Wednesday, April 25, 2007

An Extraordinary, Undiscovered Poet

If you love to read wonderful poetry, meet Arthur Mampel
by Charlie Leck
[23 April 2007]

Some nights I awaken in a fright caused by a recurring dream. I’ve dreamt that a great writer has been neglected and passed over and never discovered. Damn! It would be like no one with connections to the big leagues ever seeing Mickey Mantle play, so Mickey just winds down his youth playing town ball. He becomes a drunk and dies too early, but no one ever knows about it. Thousands and thousands who later fell in love with his game – maybe millions – never got to see him play! Can you imagine? Or what if none of Vonnegut’s books ever fell into the correct hands? A great author never gets read.

That’s about to happen in America. A really fine poet is going undiscovered. I sometimes lose sleep over it because I don’t know what to do about it. He’s got hot-shot friends who do know how to ‘market’ someone like this, but they won’t be moved. I paid quite a bit of money a number of years ago to have one of his books printed and published; however, there was never a marketing effort behind it even though I was told there would be.

Arthur Mampel is every bit as good as Billy Collins. He actually writes with a greater sense of the paradoxes and absurdities that exist in the world. He occasionally writes about the simplest of life’s beauty – that which exists closest to him – such as a grandchild.

Sudsy water now awaits
With wind-up frog and rubber duck,
That warm and ready bedtime date
When Claire jumps down, then splashes up,
That time before she goes to bed,
Before her Mommy lays her down,
Before this gentle word is said,
“Goodnight sweet Claire, may dreams abound.”

Mampel is better than Coleman Barks, the writer from Tennessee who has a small but loyal following. Don’t get me wrong, Barks is danged good. It’s just that Mampel is better. I’ve never met a person who has read Mampel’s poem, Come to Me at an Inconvenient Time, who hasn’t gasped at its beauty. A couple of really good contemporary music composers have put the poem to music.

So why does Mampel remain a virtual unknown poet? Why does he have this loyal following of several dozen who eagerly await each of his poems? Why aren’t hundreds of thousands awaiting his work? Do such important things come down to marketing? Mampel has no connections to a major, significant university. He certainly has a strong circle of friends who are leaders in the arts, however. That’s not good enough, I guess.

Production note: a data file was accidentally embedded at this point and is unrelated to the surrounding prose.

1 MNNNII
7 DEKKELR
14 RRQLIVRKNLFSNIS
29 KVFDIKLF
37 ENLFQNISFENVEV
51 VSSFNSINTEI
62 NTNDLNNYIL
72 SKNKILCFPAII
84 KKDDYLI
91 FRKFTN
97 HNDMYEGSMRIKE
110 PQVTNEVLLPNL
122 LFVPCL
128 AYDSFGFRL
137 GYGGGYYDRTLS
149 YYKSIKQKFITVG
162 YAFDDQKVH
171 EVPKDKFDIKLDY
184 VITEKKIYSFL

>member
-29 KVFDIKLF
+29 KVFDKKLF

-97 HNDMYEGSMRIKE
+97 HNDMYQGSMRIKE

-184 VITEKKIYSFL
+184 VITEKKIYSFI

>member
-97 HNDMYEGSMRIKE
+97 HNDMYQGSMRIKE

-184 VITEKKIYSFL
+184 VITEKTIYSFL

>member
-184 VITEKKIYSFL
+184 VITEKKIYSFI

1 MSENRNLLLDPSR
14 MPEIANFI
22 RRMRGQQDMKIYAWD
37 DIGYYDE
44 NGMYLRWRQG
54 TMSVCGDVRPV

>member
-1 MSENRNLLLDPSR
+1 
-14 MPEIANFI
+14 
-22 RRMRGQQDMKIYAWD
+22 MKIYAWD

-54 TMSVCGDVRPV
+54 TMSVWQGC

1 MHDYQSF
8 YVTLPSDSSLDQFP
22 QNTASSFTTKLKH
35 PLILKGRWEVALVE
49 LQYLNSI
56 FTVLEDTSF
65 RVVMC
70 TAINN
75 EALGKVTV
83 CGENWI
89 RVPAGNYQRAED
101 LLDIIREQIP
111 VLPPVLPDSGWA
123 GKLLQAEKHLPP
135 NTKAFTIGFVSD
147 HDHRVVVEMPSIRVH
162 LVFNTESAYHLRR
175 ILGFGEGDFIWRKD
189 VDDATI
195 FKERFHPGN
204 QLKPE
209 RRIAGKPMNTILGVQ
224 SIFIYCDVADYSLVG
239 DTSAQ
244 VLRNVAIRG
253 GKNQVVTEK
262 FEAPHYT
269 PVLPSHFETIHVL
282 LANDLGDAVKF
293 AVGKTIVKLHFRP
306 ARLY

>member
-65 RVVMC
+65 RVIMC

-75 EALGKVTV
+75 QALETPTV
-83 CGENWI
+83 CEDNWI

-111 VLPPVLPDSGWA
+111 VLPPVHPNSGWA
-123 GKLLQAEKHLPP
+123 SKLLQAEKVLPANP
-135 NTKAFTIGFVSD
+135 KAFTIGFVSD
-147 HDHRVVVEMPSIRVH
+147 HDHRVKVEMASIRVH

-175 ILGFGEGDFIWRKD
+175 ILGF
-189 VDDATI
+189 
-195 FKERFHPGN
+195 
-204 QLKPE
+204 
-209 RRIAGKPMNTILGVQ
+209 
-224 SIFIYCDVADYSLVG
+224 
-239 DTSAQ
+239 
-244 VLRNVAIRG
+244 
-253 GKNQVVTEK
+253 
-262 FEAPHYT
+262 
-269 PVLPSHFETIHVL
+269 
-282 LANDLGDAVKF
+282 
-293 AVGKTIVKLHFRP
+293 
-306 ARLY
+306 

I’ve tried! Marketing poetry isn’t any easy task. Sometimes I awaken at night soaked in my own sweat, worrying about it and how I’ve failed. How can such a good poet slip away unnoticed and unacclaimed? One of the essential problems is that Mampel has no single ounce of desire to market himself. Somehow it doesn’t fit into or within the life of a real poet.

Thousands of copies of Ted Kooser’s books have sold. Kooser was National Poet Laureate in 2004. I don’t begrudge him the sales or the honors. I just know that Arthur Mampel is just as good a poet and should have been traveling America doing readings and signing copies of his work. I awake at night, thinking it is my fault!

Recently I read an article by Mampel: The Value of Poetry. It was published at the end of the year in a little intellectual/spiritual rag call Pietisten. Of course, Mampel begins the piece is his usual misplaced humility – claiming that he may not be adequate to the task of accepting the position of Poetry Editor at the Pietisten. [ ]

“How do you convey reality to people by the use of mere words? Well, I for one think we need to keep our speech lean and bare and meaningful – stripped of needless adjectives.”

That’s no different than the advice Mampel had for me 40 years ago as we sat around, sipping coffee and reading each other’s writing. I worked mainly in prose and he produced poetry almost exclusively. Way back then he wrote things that all of those who appreciate poetry should have been reading! Thousands and thousands should have read it. Probably, a hundred or so have!

my blood came to a halt
when it was said of her
that she was frequent
i found her rare
none like her among human variety

not one other dips
the hand to talk with words
or flings the head
to illustrate a mood
just so

This a poem that has left some of its readers stunned by its simple beauty. That’s just the first verse. (This blog won't allow me to space and line it as the poet did!) I wish I could produce the entire work for you here, but I can’t get such permission – or perhaps it’s just a marketing ploy on my part to get you to ask about Mampel’s books. I read that poem over coffee – maybe 35 years ago or more – and looked over at the waitress who had just filled my cup. It was of her that Mampel had written. She should have been made famous by these words. Mampel, in words so simple, had captured the mysterious smile of a Mona Lisa.

“When we communicate in a language of surprise, there is life! But when we communicate with clich├ęs and tired language we communicate nothing fresh.” [Arthur Mampel]

Oh, the poetry of Arthur Mampel. It is filled with surprise. It is filled with life! I wish thousands – hundreds of thousands – could read the quiet, sensitive, surprising and bright words by this old man. He writes as young as he ever did! Like he, his writing is still as agile as youth. He writes like a poet who is in great shape, keenly alive and totally in touch.

What can I say to get you to read this wonderful poetry? Perhaps I can quote Saint Francis of Assisi, as Mampel enjoys doing: “Lift up your eyes, my friends, look at the moon!”

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